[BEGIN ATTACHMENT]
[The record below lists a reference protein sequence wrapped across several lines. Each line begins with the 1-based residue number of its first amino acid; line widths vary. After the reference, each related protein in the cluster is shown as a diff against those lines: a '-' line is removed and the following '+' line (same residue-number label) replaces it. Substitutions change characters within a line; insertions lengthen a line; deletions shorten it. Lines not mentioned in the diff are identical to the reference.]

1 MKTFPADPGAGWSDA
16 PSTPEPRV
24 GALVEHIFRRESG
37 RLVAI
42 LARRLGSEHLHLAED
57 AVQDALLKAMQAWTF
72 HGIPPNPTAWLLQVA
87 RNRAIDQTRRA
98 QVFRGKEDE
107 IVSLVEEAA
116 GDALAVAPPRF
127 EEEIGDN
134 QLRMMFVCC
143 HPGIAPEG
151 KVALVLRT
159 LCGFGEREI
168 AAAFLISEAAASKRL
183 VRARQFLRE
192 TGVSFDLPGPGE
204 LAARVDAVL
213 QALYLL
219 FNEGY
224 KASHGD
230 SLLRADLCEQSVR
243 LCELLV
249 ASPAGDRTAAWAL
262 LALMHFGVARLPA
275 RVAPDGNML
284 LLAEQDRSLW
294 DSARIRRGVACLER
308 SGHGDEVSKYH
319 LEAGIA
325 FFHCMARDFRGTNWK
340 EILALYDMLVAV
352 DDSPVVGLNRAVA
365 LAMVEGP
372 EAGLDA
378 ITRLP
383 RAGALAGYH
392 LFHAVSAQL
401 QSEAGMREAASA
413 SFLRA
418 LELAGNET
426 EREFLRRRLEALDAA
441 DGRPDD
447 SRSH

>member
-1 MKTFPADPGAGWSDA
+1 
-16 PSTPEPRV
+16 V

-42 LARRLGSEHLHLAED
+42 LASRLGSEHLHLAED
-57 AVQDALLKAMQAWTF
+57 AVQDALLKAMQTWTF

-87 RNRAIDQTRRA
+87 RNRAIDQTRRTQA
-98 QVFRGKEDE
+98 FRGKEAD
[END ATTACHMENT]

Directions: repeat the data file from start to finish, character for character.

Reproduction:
[The record below lists a reference protein sequence wrapped across several lines. Each line begins with the 1-based residue number of its first amino acid; line widths vary. After the reference, each related protein in the cluster is shown as a diff against those lines: a '-' line is removed and the following '+' line (same residue-number label) replaces it. Substitutions change characters within a line; insertions lengthen a line; deletions shorten it. Lines not mentioned in the diff are identical to the reference.]

1 MKTFPADPGAGWSDA
16 PSTPEPRV
24 GALVEHIFRRESG
37 RLVAI
42 LARRLGSEHLHLAED
57 AVQDALLKAMQAWTF
72 HGIPPNPTAWLLQVA
87 RNRAIDQTRRA
98 QVFRGKEDE
107 IVSLVEEAA
116 GDALAVAPPRF
127 EEEIGDN
134 QLRMMFVCC
143 HPGIAPEG
151 KVALVLRT
159 LCGFGEREI
168 AAAFLISEAAASKRL
183 VRARQFLRE
192 TGVSFDLPGPGE
204 LAARVDAVL
213 QALYLL
219 FNEGY
224 KASHGD
230 SLLRADLCEQSVR
243 LCELLV
249 ASPAGDRTAAWAL
262 LALMHFGVARLPA
275 RVAPDGNML
284 LLAEQDRSLW
294 DSARIRRGVACLER
308 SGHGDEVSKYH
319 LEAGIA
325 FFHCMARDFRGTNWK
340 EILALYDMLVAV
352 DDSPVVGLNRAVA
365 LAMVEGP
372 EAGLDA
378 ITRLP
383 RAGALAGYH
392 LFHAVSAQL
401 QSEAGMREAASA
413 SFLRA
418 LELAGNET
426 EREFLRRRLEALDAA
441 DGRPDD
447 SRSH

>member
-1 MKTFPADPGAGWSDA
+1 
-16 PSTPEPRV
+16 V

-42 LARRLGSEHLHLAED
+42 LASRLGSEHLHLAED
-57 AVQDALLKAMQAWTF
+57 AVQDALLKAMQTWTF

-87 RNRAIDQTRRA
+87 RNRAIDQTRRTQA
-98 QVFRGKEDE
+98 FRGKEAD